By Steven Reinberg
THURSDAY, May 17, 2018 (HealthDay News) -- Pools, hot tubs and water playgrounds may be synonymous with summertime fun, but they also can be breeding grounds for dangerous germs that could make you violently ill.
In some cases, they can even lead to death, U.S. health officials reported Thursday.
And of all the outbreaks from waterborne germs between 2000 and 2014, one-third occurred in pools or hot tubs at hotels, the officials said.
"We often underestimate what it takes to properly run a pool or hot tub to maintain a chlorine level where it needs to be," said study lead author Michele Hlavsa, chief of the U.S. Centers for Disease Control and Prevention's Healthy Swimming Program.
That's why the CDC recommends that public pools -- including hotel pools and water parks -- be run by people trained to keep the water free from contamination, she said.
Most of the reported outbreaks were caused by three serious infections -- Cryptosporidium (known as Crypto), Legionella and Pseudomonas.
Crypto is a parasite hardy enough to survive even properly chlorinated pools, Hlavsa warned. It's usually contracted by swallowing pool water, often when it has been contaminated by diarrhea. The infection can cause up to three weeks of severe diarrhea, she said.
Although cases of Crypto have decreased since 2008, the decline has leveled off, Hlavsa said.
Pseudomonas and Legionella (which can cause Legionnaires' disease) are bacteria that can defy disinfectants and live in slimy areas of hot tubs, pools and water parks.
These bacteria can enter the body through the skin, eyes or nose, Hlavsa explained.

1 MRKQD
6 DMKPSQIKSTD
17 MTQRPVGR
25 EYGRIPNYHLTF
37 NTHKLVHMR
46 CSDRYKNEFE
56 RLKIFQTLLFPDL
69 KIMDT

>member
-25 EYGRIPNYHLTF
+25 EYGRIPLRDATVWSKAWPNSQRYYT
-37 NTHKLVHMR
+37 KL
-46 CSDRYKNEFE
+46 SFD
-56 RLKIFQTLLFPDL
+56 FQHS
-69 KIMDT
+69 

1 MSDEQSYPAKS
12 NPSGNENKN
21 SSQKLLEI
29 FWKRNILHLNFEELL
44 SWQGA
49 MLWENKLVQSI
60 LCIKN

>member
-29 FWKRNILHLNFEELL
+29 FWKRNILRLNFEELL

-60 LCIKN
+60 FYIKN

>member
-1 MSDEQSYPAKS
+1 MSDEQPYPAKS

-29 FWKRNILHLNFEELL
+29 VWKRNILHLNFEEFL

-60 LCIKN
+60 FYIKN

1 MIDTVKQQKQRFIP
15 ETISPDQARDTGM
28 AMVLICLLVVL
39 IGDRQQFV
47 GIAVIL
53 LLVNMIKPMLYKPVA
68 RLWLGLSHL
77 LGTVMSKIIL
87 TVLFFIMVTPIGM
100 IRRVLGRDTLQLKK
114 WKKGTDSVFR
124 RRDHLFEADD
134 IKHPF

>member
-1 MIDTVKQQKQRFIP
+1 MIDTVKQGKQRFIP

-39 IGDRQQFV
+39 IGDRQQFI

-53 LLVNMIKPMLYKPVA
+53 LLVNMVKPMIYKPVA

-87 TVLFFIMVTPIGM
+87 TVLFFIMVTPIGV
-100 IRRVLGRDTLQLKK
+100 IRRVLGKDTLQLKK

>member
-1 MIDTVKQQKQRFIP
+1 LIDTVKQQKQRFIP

According to the new report, 493 outbreaks of waterborne infections were reported between 2000 to 2014, causing more than 27,000 illnesses and eight deaths. Crypto caused 58 percent of outbreaks and 89 percent of the illnesses.
Legionella caused 16 percent of the outbreaks, and Pseudomonas caused 13 percent. Legionella can lead to severe pneumonia and flu-like symptoms, while Pseudomonas can result in "hot tub rash" and swimmers' ear, the CDC said.
Those most susceptible to Legionella include people aged 50 or older, current or former smokers, people with chronic lung disease and those with weakened immune systems.
Hlavsa cautioned that it's likely that not all outbreaks were reported to the CDC, and more people were probably sickened than the new report indicates.
The findings were published May 18 in the CDC's Morbidity and Mortality Weekly Report.
Dr. Marc Siegel is a professor of medicine at NYU Langone Medical Center in New York City. He said that "the public underappreciates how risky pools are."
They have to be carefully cleaned and chlorinated, filters have to be changed regularly and the water has to be circulating, he said.
Swimmers, too, have a responsibility not to spread germs into pool water, Siegel said. "What one does affects other people -- that's the basic concept of public health," he added.
To protect yourself and others when in pools, hot tubs or water parks, the CDC advises:
Healthy and Safe Swimming Week begins May 21. To learn more about staying healthy while swimming, visit the U.S. Centers for Disease Control and Prevention.
SOURCES: Michele Hlavsa, R.N., M.P.H., chief, Healthy Swimming Program, U.S. Centers for Disease Control and Prevention; Marc Siegel, M.D., professor, medicine, NYU Langone Medical Center, New York City; May 18, 2018, Morbidity and Mortality Weekly Report
Copyright © 2018 HealthDay. All rights reserved. URL:http://consumer.healthday.com/Article.asp?AID=734029